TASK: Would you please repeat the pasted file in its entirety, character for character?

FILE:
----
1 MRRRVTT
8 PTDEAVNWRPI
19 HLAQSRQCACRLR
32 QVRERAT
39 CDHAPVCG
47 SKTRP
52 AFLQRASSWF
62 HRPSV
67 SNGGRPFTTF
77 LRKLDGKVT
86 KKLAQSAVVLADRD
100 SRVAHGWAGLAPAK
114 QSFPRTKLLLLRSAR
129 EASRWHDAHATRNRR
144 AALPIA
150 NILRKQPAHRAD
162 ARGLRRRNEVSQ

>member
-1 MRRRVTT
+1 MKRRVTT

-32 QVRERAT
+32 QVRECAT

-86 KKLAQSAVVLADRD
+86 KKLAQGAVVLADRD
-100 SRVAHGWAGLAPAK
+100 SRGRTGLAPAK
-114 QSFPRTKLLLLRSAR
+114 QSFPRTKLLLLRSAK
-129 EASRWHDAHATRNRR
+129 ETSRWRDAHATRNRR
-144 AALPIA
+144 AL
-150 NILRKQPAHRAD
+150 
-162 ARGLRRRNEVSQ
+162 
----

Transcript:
1 MRRRVTT
8 PTDEAVNWRPI
19 HLAQSRQCACRLR
32 QVRERAT
39 CDHAPVCG
47 SKTRP
52 AFLQRASSWF
62 HRPSV
67 SNGGRPFTTF
77 LRKLDGKVT
86 KKLAQSAVVLADRD
100 SRVAHGWAGLAPAK
114 QSFPRTKLLLLRSAR
129 EASRWHDAHATRNRR
144 AALPIA
150 NILRKQPAHRAD
162 ARGLRRRNEVSQ

>member
-1 MRRRVTT
+1 MKRRVTT

-32 QVRERAT
+32 QVRECAT

-86 KKLAQSAVVLADRD
+86 KKLAQGAVVLADRD
-100 SRVAHGWAGLAPAK
+100 SRGRTGLAPAK
-114 QSFPRTKLLLLRSAR
+114 QSFPRTKLLLLRSAK
-129 EASRWHDAHATRNRR
+129 ETSRWRDAHATRNRR
-144 AALPIA
+144 AL
-150 NILRKQPAHRAD
+150 
-162 ARGLRRRNEVSQ
+162 